Cordis de Mexico S.A. de C.V., Ciudad Juarez, Chihuahua, Mexico
Employees: 1,751, union
Total square footage: 358,322
Primary product: Medical devices (catheters and stents)
Achievements: Cost savings from specific improvement projects and programs resulted in $25.3 million in savings in 2005. First-pass yield of 98.6% for all finished products. Reduced power consumption for each unit produced by 60%. Reduced in-plant defect rate 69.6% in past three years.
Seemingly out of nowhere, Mozart's Symphony No. 40 blares through overhead speakers at the Cordis de Mexico cardio and endovascular device plant in Ciudad Juarez, Chihuahua, Mexico. Within seconds, a group of production workers in lab coats race toward a work cell as if they're responding to a life-threatening emergency.
In a sense, the workers are helping to save lives. The Cordis de Mexico plant makes catheters and stents used to treat various circulatory system problems for Cordis Corp., a Miami Lakes, Fla.-based subsidiary of health-care products giant Johnson & Johnson. The workers are part of the plant's rapid-response team, a troubleshooting group that's called into action whenever a production worker activates the music to signal a problem on a production line. Such work stoppages must be corrected promptly to meet customer demand, which on the catheter sheath introducer (CSI) line requires a takt time of just five seconds to produce an annual yield of 5.5 million units, according to Fernando Diaz, CSI and guiding catheter operations director. (A master planning system analyzes demand vs. production capacity on a weekly basis, taking into account the projected schedule for the next 18 months.)
The work team is part of an empowered workforce that is encouraged and expected to be key figures in the plant's continuous improvement efforts. Employee involvement is evident even before entering the production area. The plant recognizes employees on its Excellence Wall, located just beyond the reception area, with before-and-after pictures of different improvement projects they have implemented.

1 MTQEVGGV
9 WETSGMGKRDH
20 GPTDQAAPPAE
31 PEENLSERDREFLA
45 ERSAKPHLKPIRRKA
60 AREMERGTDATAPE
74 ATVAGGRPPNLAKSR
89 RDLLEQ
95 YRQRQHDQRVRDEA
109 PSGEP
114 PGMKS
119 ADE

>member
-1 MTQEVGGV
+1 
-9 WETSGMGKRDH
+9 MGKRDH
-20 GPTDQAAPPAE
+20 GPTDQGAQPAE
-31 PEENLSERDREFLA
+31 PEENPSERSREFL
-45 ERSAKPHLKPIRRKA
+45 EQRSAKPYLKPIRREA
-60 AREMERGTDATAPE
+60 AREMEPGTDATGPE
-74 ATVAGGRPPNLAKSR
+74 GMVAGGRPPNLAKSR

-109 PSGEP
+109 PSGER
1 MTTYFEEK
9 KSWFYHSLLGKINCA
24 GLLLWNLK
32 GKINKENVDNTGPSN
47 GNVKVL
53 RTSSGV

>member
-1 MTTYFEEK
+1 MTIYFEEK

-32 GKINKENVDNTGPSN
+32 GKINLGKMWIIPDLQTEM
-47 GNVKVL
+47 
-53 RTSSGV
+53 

Many employee suggestions come from natural work teams, which comprise 54% of the plant's production workforce. Cordis de Mexico estimates that in 2005 it eliminated more than $12 million in waste from employee-driven improvement projects. Employee involvement is encouraged so much here that some employees visit hospitals to see how the company's products are used in surgical procedures.
To that end, employee input is evident on almost every assembly line in the plant. For instance, at one time operators on the guiding catheter line were mixing up two different types of catheter tips that were stored side by side in a bin and applying them in the wrong sequence. "The tips look very much alike, so a mix-up was a big possibility," relates production worker Irma Leticia Munoz.
So Munoz suggested that a sliding plastic cover could prevent such mix-ups by shielding the side that's not supposed to be in use. Co-worker Yesenia Camacho says with the plastic cover she doesn't confuse the two tips anymore. Before, "The people on the next station would waste time trying to correct the problem."
That's good news for Cordis de Mexico because, according to Diaz, one wrong catheter tip could cost the company millions of dollars from a recall.
Today, Cordis de Mexico is the company's highest-performing plant, according to Jose Gonzalez, vice president of manufacturing. "Some of the highest-yielding products in the company are at this site," he says.
Much like a football team reviewing pre-game film, a staff member of the Cordis de Mexico medical-device plant in Ciudad Juarez, Chihuahua, Mexico, carefully watches video recordings of plant operators performing various tasks. Here, in the Business Excellence training room, staff members are looking for ways to drive out inefficiencies. With the video, Process Champion Anabella Pereyra is measuring time between steps in the production process and recording the results. The plant performs this audit every three months and uses the information to make adjustments on the production lines. For instance, if it's determined there are more operators on one line than needed, a production worker might be moved to another line where the plant needs additional help.